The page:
Wayside cross-base 300m north west of the Church of St Newlina

Overview

Heritage Category: Scheduled Monument

List Entry Number: 1018210

Date first listed: 29-Jan-1998

Map

Ordnance survey map of Wayside cross-base 300m north west of the Church of St Newlina
© Crown Copyright and database right 2018. All rights reserved. Ordnance Survey Licence number 100024900.
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Location

The building or site itself may lie within the boundary of more than one authority.

District: Cornwall (Unitary Authority)

Parish: St. Newlyn East

National Grid Reference: SW 82687 56566

Summary

Legacy Record - This information may be included in the List Entry Details.

Reasons for Designation

Wayside crosses are one of several types of Christian cross erected during the medieval period, mostly from the 9th to 15th centuries AD. In addition to serving the function of reiterating and reinforcing the Christian faith amongst those who passed the cross and of reassuring the traveller, wayside crosses often fulfilled a role as waymarkers, especially in difficult and otherwise unmarked terrain. The crosses might be on regularly used routes linking ordinary settlements or on routes having a more specifically religious function, including those providing access to religious sites for parishioners and funeral processions, or marking long-distance routes frequented on pilgrimages. Over 350 wayside crosses are known nationally, concentrated in south west England throughout Cornwall and on Dartmoor where they form the commonest type of stone cross. A small group also occurs on the North York Moors. Relatively few examples have been recorded elsewhere and these are generally confined to remote moorland locations. Outside Cornwall almost all wayside crosses take the form of a `Latin' cross, in which the cross-head itself is shaped within the projecting arms of an unenclosed cross. In Cornwall wayside crosses vary considerably in form and decoration. The commonest type includes a round, or `wheel', head on the faces of which various forms of cross or related designs were carved in relief or incised, the spaces between the cross arms possibly pierced. The design was sometimes supplemented with a relief figure of Christ and the shaft might bear decorative panels and motifs. Less common forms in Cornwall include the `Latin' cross and, much rarer, the simple slab with a low relief cross on both faces. Rare examples of wheel-head and slab-form crosses also occur within the North York Moors group. Most wayside crosses have either a simple socketed base or show no evidence for a separate base at all. Wayside crosses contribute significantly to our understanding of medieval religious customs and sculptural traditions and to our knowledge of medieval routeways and settlement patterns. All wayside crosses which survive as earth- fast monuments, except those which are extremely damaged and removed from their original locations, are considered worthy of protection.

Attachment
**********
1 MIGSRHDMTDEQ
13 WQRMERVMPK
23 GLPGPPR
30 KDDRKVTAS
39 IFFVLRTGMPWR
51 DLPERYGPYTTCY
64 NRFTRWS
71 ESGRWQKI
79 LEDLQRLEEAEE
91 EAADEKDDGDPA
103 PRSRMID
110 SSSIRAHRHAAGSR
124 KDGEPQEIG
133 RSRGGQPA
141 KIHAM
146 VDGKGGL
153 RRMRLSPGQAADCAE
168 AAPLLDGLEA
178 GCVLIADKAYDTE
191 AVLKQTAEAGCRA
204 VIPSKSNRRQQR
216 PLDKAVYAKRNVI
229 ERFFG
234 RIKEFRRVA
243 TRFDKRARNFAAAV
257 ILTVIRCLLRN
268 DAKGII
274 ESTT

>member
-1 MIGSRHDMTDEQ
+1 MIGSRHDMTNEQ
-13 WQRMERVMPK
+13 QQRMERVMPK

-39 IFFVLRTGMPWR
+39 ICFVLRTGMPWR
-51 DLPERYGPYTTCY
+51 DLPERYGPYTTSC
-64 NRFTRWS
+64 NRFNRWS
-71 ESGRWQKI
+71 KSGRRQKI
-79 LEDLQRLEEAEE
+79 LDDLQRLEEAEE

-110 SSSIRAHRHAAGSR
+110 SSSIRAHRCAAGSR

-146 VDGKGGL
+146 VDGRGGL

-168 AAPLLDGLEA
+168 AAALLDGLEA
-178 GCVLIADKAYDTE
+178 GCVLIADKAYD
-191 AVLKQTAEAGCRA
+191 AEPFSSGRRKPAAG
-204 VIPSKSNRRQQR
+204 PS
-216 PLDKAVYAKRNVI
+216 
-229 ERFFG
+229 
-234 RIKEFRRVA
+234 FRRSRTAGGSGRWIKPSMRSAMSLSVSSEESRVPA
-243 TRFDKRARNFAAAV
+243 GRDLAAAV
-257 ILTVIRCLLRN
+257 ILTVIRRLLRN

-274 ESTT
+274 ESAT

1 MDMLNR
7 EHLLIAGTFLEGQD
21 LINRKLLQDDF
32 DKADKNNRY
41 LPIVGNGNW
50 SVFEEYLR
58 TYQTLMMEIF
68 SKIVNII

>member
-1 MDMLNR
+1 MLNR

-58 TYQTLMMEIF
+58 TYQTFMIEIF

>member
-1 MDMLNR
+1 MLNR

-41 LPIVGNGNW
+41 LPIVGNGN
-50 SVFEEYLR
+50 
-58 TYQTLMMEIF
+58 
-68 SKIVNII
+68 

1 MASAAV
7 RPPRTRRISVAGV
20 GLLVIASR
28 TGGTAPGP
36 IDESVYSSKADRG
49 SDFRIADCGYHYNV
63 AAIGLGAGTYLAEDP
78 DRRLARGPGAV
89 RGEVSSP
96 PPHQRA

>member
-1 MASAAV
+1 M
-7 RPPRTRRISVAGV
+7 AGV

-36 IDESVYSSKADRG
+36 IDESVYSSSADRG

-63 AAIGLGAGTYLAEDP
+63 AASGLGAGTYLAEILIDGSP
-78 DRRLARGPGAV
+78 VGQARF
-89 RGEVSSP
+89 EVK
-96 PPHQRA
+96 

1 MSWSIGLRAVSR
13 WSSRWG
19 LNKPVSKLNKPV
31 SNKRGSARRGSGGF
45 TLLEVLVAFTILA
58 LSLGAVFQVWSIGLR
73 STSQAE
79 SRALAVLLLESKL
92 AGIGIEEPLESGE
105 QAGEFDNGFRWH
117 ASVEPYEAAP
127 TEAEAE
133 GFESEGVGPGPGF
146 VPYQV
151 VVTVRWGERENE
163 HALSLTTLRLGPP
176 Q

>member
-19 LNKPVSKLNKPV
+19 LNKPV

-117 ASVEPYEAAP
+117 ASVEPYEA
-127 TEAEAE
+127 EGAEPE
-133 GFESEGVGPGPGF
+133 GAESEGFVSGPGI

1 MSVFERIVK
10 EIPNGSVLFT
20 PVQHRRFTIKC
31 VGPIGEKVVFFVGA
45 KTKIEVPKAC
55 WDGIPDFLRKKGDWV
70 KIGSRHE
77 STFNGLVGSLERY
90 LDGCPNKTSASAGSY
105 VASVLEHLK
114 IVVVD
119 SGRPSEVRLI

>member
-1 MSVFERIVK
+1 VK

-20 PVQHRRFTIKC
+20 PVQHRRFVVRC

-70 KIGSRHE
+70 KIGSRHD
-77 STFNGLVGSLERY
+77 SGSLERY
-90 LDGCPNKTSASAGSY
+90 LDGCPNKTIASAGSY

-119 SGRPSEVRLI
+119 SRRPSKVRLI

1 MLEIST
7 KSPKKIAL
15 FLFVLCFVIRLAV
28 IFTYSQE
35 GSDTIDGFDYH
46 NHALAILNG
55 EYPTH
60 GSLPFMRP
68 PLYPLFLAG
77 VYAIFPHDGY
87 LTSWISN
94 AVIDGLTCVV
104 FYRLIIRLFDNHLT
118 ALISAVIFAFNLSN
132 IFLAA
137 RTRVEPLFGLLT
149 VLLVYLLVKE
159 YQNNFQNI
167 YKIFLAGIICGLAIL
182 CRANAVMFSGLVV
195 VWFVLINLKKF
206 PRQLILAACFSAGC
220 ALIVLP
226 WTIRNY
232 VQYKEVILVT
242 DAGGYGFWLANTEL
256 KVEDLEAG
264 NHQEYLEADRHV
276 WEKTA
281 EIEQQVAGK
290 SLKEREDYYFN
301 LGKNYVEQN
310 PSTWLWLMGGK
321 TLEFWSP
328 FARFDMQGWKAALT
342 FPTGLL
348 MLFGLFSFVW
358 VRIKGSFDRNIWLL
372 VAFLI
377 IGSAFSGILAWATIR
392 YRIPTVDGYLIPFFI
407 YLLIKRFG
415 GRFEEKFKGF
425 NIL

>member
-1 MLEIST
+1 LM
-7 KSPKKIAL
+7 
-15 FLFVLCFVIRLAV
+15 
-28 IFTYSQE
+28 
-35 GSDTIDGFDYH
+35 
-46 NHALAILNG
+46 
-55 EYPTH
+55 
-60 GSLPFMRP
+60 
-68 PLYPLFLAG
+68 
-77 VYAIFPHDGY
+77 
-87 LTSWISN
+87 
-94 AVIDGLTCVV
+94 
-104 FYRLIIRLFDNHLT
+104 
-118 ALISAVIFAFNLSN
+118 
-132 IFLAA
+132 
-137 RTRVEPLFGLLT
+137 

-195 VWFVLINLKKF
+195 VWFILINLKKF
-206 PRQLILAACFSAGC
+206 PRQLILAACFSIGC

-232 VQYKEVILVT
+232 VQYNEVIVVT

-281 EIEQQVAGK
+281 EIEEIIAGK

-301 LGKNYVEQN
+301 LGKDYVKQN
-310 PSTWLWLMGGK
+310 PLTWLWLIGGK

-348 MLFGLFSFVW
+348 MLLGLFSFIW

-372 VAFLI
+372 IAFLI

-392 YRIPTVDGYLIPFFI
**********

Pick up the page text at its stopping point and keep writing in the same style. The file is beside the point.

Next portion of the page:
The presence of this medieval wayside cross-base at its original location demonstrates well the major roles of wayside crosses, the development of the road network and the longevity of many routes still in use.

History

Legacy Record - This information may be included in the List Entry Details.

Details

The monument includes a medieval wayside cross-base situated beside the road on a route from St Newlyn East to Tregair. The wayside cross-base is visible as a rectangular granite slab measuring 0.6m north-south by 0.75m east-west, and 0.19m thick. The east side of the cross-base is rounded in shape. The cross-base is groundfast set into a granite walled niche in the base of the hedge. The central rectangular socket measures 0.25m east-west by 0.18m north-south and is 0.1m deep. The road which the cross stands beside leads northwards towards the lowest bridged crossing point of the River Gannel at Trevemper Bridge, linking St Newlyn East with one of the main routes through Cornwall. There is a footpath just south of the cross-base to the church at St Newlyn East, so this cross acted as a waymarker on a local level marking the route to the parish church. The cross-base is Listed Grade II. The metalled surface of the road passing to the west of the cross-base where it falls within its protective margin is excluded from the scheduling, although the ground beneath is included.

MAP EXTRACT The site of the monument is shown on the attached map extract.

Legacy

The contents of this record have been generated from a legacy data system.

Legacy System number: 30437

Legacy System: RSM

Sources

Books and journals
Langdon, A, Stone Crosses in Mid Cornwall, (1994)
Other
Title: 1:25000 Ordnance Survey Map; SW 85/95; Pathfinder 1353 Source Date: 1983 Author: Publisher: Surveyor:

End of official listing